The continued growth of many economies around the world has brought with it exceptional opportunities in mineral rich nations such as Australia. Long renowned as one of the strongest mining countries in the world, Australia offers some exceptional opportunities in the Mining industry. DGI’s mining strategy is to provide international investors and organizations access to Australian mining opportunities through either alliance or direct investment.

DGI is dedicated to developing mining assets in Australia through either acquisition of existing mines or development of new mining leases. Currently DGI has projects under development in Iron, Copper, Tin and Gold.

The process of mining from discovery of an ore body through extraction of minerals and finally to returning the land to its natural state consists of several distinct steps. The first is discovery of the ore body, which is carried out through prospecting or exploration to find and then define the extent, location and value of the ore body. This leads to a mathematical resource estimation to estimate the size and grade of the deposit.

This estimation is used to conduct a pre-feasibility study to determine the theoretical economics of the ore deposit. This identifies, early on, whether further investment in estimation and engineering studies is warranted and identifies key risks and areas for further work. The next step is to conduct a feasibility study to evaluate the financial viability, technical and financial risks and robustness of the project.

This is when the mining company makes the decision to develop the mine or to walk away from the project. This includes mine planning to evaluate the economically recoverable portion of the deposit, the metallurgy and ore recoverability, marketability and payability of the ore concentrates, engineering concerns, milling and infrastructure costs, finance and equity requirements and an analysis of the proposed mine from the initial excavation all the way through to reclamation. The proportion of a deposit that is economically recoverable is dependent on the enrichment factor of the ore in the area.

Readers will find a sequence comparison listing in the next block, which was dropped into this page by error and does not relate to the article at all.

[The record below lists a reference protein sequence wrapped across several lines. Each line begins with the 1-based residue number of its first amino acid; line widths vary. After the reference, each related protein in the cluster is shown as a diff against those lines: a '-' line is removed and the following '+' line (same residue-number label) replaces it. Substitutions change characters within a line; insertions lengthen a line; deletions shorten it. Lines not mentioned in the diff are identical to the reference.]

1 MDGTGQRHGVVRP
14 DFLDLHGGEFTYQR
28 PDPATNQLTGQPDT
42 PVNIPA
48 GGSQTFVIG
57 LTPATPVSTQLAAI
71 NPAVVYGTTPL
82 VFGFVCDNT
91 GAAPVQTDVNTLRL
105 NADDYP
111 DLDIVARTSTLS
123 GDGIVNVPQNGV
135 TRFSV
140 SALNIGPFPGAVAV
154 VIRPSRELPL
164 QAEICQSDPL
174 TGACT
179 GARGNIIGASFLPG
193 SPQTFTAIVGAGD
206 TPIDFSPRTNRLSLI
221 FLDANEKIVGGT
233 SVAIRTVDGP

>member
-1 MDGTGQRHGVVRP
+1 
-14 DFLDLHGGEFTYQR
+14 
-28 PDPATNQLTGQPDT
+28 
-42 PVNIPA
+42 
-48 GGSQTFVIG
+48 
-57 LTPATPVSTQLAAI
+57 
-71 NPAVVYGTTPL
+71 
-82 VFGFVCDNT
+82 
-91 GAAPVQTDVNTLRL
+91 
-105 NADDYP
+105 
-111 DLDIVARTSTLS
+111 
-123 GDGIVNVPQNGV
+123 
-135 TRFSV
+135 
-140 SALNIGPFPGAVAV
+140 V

Once the analysis determines a given ore body is worth recovering, development begins to create access to the ore body. The mine buildings and processing plants are built and any necessary equipment is obtained. The operation of the mine to recover the ore begins and continues as long as the company operating the mine finds it economical to do so. Once all the ore that the mine can produce profitably is recovered, reclamation begins to make the land used by the mine suitable for future use.

Mining techniques can be divided into two common excavation types: surface mining and sub-surface (underground) mining. Surface mining is much more common, and produces, for example, 85% of minerals (excluding petroleum and natural gas) in the United States, including 98% of metallic ores. Targets are divided into two general categories of materials: placer deposits, consisting of valuable minerals contained within river gravels, beach sands, and other unconsolidated materials; and lode deposits, where valuable minerals are found in veins, in layers, or in mineral grains generally distributed throughout a mass of actual rock. Both types of ore deposit, placer or lode, are mined by both surface and underground methods.